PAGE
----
So why, nine months later, hasn’t D.C. taken a legal bet?
In short, the company the City hired to manage sports betting. Or, more accurately, how that company was selected to do so.
Legal wagering hit a roadblock almost concurrent with legalization. The Council had to find a third-party vendor to manage the new sports betting operation, and several prominent City officials argued loudly for Intralot. The company had a long-standing relationship running the D.C. Lottery and Intralot backers argued that not only was it the best option, it should be the only option.
Councilmember Jack Evans, the driving force behind D.C. sports betting, as well as city CFO Jeffery DeWitt, argued the City needed to take the unusual step of approving Intralot without bidding out a contract. They argued the bidding process would take too much time and the City would fall behind Virginia and Maryland, both of which were set to discuss sports betting bills in their respective legislative sessions in early 2019.
This angered government watchdogs and multiple councilmembers (and, not surprisingly, other possible gaming operators now shut out from bidding on the multi-million dollar contract). Despite the controversy, the no-bid contract passed in February. D.C. sports bettors were hopeful legal betting could begin soon thereafter.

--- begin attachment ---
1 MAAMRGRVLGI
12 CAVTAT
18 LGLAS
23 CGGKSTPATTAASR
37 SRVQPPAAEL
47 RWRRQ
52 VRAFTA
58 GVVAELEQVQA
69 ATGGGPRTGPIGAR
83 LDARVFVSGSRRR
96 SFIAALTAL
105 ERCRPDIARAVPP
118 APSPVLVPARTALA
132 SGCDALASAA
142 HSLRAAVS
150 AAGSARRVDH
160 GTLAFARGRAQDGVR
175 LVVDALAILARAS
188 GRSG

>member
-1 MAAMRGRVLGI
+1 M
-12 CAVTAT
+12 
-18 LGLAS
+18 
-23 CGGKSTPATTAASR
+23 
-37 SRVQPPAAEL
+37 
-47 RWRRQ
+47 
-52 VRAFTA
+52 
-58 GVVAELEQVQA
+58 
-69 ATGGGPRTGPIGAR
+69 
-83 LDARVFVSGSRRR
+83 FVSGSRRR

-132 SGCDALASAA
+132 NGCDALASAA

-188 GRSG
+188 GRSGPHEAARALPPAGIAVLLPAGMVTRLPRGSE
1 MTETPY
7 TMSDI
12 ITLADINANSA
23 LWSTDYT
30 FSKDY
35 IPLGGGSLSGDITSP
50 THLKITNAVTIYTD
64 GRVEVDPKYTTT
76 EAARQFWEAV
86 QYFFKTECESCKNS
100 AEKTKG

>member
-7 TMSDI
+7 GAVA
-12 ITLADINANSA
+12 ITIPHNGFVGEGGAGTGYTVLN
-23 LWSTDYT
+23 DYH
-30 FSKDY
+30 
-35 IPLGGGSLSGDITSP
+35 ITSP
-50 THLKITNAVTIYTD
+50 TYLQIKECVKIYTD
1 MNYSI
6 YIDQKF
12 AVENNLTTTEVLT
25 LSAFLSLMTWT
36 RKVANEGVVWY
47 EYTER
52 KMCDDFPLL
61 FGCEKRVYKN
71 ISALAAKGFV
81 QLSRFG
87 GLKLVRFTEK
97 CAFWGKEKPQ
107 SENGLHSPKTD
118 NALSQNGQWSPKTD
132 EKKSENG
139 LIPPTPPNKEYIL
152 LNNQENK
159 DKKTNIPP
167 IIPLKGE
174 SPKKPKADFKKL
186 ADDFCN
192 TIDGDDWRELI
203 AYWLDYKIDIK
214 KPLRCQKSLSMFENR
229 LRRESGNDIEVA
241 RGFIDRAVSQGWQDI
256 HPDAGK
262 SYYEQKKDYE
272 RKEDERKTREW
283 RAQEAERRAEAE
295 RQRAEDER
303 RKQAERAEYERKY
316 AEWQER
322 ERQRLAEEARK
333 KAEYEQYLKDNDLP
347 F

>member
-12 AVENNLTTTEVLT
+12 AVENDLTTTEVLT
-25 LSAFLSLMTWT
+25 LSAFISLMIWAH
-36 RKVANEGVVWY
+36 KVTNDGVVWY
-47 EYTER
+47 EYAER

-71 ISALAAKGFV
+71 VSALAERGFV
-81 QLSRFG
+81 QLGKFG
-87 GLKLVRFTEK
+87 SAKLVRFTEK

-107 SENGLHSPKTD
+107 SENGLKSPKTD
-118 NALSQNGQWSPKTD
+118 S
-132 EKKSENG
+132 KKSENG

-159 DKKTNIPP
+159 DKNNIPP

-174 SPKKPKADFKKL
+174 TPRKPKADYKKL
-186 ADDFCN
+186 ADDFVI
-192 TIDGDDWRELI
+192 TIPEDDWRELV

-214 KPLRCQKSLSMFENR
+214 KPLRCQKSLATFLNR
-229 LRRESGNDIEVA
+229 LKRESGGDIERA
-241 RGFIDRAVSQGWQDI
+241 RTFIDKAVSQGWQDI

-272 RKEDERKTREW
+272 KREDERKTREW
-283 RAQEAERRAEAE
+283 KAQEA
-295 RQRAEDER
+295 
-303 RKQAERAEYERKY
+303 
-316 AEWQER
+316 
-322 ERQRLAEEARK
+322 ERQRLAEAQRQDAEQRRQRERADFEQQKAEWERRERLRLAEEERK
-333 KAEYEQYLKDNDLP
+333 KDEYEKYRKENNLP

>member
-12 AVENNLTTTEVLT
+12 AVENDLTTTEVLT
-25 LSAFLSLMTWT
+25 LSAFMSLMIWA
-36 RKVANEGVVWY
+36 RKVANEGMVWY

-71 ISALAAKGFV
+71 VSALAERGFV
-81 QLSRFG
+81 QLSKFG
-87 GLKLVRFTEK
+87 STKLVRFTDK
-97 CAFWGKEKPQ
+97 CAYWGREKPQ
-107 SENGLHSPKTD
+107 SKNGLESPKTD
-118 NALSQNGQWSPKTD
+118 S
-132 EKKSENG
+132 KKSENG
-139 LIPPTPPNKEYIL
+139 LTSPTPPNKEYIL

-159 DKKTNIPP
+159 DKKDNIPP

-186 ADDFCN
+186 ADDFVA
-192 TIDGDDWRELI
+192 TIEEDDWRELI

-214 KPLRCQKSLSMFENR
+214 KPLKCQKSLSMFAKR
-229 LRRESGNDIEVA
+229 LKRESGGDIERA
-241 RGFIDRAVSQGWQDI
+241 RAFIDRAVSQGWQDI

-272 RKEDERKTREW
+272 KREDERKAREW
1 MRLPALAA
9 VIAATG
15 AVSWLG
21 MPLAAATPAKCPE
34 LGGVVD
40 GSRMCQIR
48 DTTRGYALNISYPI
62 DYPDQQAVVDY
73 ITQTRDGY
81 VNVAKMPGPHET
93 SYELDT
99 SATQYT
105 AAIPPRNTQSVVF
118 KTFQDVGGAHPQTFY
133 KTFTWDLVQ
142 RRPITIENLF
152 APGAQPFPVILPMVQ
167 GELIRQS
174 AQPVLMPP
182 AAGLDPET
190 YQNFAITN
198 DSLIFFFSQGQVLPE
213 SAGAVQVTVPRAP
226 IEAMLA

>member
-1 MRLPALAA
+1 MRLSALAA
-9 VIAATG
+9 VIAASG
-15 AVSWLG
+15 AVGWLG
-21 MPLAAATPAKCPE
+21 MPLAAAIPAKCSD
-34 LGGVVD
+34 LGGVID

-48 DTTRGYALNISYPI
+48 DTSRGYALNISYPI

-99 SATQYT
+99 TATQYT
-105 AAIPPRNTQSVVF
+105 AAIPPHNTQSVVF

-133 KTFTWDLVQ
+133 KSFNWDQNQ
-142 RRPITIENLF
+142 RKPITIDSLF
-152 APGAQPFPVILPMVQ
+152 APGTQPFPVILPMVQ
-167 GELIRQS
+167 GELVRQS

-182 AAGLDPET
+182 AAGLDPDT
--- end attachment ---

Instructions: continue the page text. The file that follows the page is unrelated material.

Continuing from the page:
Instead, the no-bid contract only sparked more controversy.
Washington Post reports showed conflicts of interest between Evans (among other elected officials) and Intralot, leading to further outcries – and delays. The Council took another vote on the contract in July and this too passed, despite the controversy. “Yes” voters reportedly advanced the no-bid contract a second time because they feared further delays.
Yet, that’s exactly what is still happening.
D.C. law requires government contract recipients to subcontract a majority of work to District business, but further Post reporting this month showed Intralot used its contract to subcontract out to an area company without any actual employees. The shell company had ties with existing Intralot subcontractors, which watchdogs decried as a means to skirt the law.
In the midst of this latest revelation, area sports betting app developer Dylan Carragher filed a suit in District Court alleging the Intralot contract violated city law.
These latest developments may help clear up the smoke swirling around the City Council, but it does nothing to advance legal betting.